Hey Pops. I wish we could’ve had one more night out on the town, whistling at cute girls as they walked by. I’m getting married you know; I was going to settle down and fix everything while you were still here. We had so many great memories in that house from when Biff and I were younger, especially when you had that red Chevy. That day when Biff was scoring a touchdown in your honor and we all piled up in the Chevy was one of my favorite memories. A time when things were simpler and we looked to you as a hero.
You’ve always been a hero for all of the dedicated sales trips you made to support the family and pay for the house. At some point after high school, Biff had always seen you in a different way. He felt that he had to separate himself from us. He could never take orders as well after that summer that he visited you in Boston, but we can’t possibly imply that was caused by you. I wish you and Biff didn’t have such different perspectives on work and the success you wanted him to live up to. He had contradicting dreams he wished to fulfill which you could never accept him for.
Biff had always seen me as being the more successful son similar to how you had seen Ben as more accomplished. Maybe this was the reason you had always been tough on him to make something of himself. Ben’s success was mostly based on luck, and you shouldn’t have continued to regret not going with him to Alaska. You had your own way of working and you did an amazing job raising and caring for us. Even Ma was proud of all of your accomplishments, but you didn’t feel that you had done all that much with your life.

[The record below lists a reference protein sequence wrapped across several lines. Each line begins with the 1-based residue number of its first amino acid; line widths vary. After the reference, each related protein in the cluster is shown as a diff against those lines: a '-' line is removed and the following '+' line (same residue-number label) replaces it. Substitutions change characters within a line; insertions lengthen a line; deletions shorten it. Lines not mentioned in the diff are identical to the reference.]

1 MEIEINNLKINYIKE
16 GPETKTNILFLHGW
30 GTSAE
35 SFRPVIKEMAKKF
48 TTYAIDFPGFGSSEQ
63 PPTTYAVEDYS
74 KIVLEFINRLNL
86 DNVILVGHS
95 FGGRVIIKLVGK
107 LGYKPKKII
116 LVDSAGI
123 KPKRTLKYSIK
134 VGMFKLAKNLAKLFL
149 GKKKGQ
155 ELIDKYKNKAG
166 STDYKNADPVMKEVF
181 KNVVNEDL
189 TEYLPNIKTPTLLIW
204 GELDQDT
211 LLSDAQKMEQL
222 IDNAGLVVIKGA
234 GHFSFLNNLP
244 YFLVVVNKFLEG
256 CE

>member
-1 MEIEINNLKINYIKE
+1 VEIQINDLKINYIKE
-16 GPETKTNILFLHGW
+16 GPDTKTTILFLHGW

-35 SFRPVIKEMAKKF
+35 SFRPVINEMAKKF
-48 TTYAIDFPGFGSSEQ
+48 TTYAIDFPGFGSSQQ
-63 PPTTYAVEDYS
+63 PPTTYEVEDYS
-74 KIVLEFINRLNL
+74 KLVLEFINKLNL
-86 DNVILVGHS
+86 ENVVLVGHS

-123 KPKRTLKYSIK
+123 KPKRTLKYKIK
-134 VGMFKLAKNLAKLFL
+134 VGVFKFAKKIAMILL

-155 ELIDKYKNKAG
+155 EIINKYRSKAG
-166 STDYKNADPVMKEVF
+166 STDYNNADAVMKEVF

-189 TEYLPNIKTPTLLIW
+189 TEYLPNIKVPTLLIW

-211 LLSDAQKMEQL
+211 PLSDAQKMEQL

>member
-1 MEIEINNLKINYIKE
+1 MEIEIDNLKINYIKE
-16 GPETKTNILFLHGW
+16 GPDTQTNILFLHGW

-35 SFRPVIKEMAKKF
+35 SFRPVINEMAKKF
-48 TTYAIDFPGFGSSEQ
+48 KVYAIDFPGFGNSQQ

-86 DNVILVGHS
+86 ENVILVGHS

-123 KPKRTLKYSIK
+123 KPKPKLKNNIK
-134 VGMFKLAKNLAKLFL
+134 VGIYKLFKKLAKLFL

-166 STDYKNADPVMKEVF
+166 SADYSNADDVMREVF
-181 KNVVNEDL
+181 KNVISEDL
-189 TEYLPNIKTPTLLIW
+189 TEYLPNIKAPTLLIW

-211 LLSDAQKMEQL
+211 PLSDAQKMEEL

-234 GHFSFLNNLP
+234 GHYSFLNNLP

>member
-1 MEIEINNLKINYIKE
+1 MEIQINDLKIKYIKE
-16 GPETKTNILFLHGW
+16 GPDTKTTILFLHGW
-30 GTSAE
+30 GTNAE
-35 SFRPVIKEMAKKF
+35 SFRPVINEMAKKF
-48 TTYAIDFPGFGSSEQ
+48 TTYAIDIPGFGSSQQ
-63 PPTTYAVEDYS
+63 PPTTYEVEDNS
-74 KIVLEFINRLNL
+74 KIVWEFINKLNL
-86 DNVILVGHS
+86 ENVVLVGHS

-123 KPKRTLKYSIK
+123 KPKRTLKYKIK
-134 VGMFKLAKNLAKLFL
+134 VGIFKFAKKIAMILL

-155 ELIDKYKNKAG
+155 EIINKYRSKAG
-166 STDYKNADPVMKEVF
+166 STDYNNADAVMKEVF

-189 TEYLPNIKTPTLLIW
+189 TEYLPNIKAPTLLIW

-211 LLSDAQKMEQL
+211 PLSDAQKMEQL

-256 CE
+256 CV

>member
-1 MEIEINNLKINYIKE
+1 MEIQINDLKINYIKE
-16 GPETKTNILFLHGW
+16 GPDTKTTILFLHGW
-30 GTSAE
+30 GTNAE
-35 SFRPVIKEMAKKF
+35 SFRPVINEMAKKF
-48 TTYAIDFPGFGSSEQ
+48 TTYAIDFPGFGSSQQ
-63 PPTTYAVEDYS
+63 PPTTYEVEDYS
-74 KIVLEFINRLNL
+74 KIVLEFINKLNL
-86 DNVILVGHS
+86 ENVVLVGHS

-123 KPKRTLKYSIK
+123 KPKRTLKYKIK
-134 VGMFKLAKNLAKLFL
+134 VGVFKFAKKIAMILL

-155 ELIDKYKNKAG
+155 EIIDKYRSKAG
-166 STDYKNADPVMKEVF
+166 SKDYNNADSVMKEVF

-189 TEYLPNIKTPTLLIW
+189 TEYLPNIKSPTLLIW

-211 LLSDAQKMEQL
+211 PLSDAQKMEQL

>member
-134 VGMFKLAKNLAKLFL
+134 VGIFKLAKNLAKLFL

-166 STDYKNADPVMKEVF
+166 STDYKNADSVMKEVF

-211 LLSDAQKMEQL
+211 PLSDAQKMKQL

... suicide and thinking that it would bring happiness to Biff. Biff shows his dynamic nature in the rejection of false ... his fathers confining concepts and to evaluate his own life. Biff's understanding of Willy's inability to realize his [Willy's] identity, ... proved vital to Biff's own search for self identification. Willy further proved his inability ...
The secret to being happy is maintaining low expectations, and you had kept yours too high to keep yourself satisfied with what you had. We were too stubborn to realize that you were a victim of your profession. Driving back from a sales trip in solitude without having made any sales must have eaten away at your conscious. As Charley had stated, “He’s a man way out there in the blue . . . A salesman is got to dream, boy. ” If only we had taken notice of the hardships you went through as a salesman.
You had always been dedicated to the Wagner firm and for them to lay you off after years was completely unjust. I just wish that people had seen how wonderful you were; how humorous and enthusiastic you had also been with us. Regardless of the fact that most believed you were better at carpentry than selling, I believe that being a salesman is not a dead-end job, and I will continue in your path so that I can validate your death and fulfill your dreams. You can finally rest at ease Pops. – Happy Loman